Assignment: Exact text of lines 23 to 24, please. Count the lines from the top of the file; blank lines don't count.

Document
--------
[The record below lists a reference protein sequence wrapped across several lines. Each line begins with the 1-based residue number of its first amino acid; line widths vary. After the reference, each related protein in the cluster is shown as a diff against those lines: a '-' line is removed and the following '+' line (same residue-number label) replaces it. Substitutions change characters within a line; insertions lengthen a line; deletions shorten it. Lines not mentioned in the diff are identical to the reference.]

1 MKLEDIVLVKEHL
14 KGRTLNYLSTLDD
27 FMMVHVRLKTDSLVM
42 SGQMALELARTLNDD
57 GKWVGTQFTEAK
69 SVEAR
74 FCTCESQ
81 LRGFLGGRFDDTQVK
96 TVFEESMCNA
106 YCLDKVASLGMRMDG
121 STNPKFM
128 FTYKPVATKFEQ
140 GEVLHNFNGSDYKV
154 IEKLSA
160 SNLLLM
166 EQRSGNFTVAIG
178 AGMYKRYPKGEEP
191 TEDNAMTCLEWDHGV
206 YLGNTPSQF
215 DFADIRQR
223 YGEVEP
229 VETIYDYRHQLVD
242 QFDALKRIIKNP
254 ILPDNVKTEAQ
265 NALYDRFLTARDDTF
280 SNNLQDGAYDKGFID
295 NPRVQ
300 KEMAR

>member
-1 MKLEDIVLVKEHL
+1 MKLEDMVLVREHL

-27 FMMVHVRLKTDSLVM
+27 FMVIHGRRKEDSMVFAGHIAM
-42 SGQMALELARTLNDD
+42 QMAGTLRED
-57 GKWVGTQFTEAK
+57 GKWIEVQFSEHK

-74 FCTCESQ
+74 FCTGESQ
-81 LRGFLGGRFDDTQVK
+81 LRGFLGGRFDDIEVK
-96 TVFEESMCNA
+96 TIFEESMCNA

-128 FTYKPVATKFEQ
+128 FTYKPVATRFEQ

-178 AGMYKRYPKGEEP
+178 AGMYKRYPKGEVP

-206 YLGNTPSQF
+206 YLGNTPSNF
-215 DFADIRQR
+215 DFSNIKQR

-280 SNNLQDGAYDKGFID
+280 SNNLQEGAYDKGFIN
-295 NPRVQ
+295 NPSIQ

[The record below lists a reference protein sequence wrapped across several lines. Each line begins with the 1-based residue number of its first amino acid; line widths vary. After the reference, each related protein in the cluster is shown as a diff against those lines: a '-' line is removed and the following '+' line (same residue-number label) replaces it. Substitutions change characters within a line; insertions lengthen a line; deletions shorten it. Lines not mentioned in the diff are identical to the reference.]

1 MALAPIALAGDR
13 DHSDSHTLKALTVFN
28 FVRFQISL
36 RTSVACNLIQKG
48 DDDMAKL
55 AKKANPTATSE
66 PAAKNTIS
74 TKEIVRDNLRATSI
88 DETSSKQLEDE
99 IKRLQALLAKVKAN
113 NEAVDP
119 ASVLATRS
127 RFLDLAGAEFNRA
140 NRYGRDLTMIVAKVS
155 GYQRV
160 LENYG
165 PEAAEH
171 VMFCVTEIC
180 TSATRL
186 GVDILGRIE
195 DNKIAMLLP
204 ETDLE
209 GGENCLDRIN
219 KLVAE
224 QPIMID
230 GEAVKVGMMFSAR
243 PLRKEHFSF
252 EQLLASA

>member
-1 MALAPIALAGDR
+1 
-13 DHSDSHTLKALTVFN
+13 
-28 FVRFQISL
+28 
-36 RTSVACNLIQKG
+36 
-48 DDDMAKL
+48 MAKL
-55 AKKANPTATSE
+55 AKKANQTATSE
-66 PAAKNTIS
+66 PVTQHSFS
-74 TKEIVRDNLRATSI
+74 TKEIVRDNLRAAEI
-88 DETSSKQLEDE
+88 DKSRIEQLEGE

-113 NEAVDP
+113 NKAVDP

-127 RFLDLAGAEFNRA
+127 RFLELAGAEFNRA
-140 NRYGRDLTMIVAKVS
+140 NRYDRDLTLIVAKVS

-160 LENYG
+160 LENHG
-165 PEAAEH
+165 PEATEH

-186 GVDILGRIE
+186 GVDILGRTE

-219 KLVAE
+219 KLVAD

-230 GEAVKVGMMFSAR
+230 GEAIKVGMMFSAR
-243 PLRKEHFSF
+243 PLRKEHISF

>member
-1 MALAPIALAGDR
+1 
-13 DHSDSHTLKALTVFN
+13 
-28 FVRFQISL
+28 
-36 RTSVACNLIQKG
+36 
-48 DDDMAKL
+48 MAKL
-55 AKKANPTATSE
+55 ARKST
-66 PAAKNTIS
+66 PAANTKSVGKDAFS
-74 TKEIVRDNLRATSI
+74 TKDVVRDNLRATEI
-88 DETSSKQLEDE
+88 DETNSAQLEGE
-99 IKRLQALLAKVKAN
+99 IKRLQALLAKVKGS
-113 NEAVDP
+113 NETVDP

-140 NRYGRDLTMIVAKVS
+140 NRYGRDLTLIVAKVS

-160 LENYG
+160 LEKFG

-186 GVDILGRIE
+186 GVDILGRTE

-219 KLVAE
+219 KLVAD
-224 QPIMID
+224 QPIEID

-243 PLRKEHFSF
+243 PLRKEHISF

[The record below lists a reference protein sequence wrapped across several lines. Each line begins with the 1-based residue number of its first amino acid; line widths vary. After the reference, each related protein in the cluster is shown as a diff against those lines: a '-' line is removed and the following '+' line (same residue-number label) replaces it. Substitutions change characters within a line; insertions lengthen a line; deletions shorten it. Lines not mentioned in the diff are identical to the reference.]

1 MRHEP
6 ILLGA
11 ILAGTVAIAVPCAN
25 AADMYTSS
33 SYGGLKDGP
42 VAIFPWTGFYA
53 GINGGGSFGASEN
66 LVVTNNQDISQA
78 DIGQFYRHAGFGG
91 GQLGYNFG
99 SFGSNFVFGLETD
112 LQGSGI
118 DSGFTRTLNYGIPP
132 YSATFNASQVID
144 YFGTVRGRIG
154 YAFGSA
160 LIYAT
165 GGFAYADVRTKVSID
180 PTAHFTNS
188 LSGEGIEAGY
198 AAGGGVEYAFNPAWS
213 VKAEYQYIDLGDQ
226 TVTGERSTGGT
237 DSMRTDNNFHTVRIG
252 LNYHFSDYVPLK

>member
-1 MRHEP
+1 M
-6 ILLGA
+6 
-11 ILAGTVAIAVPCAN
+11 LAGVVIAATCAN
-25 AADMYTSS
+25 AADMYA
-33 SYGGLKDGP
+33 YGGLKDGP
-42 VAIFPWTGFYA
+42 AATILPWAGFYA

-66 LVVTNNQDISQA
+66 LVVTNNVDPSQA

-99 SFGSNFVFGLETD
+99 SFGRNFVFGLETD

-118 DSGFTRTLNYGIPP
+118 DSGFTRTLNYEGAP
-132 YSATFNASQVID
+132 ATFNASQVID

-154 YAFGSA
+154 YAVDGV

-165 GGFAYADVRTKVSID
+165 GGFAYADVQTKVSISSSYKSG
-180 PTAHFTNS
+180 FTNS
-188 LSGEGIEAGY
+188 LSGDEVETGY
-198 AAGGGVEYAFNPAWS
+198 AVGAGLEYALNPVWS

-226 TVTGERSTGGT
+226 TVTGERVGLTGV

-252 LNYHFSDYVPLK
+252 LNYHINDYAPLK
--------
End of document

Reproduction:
229 VETIYDYRHQLVD
242 QFDALKRIIKNP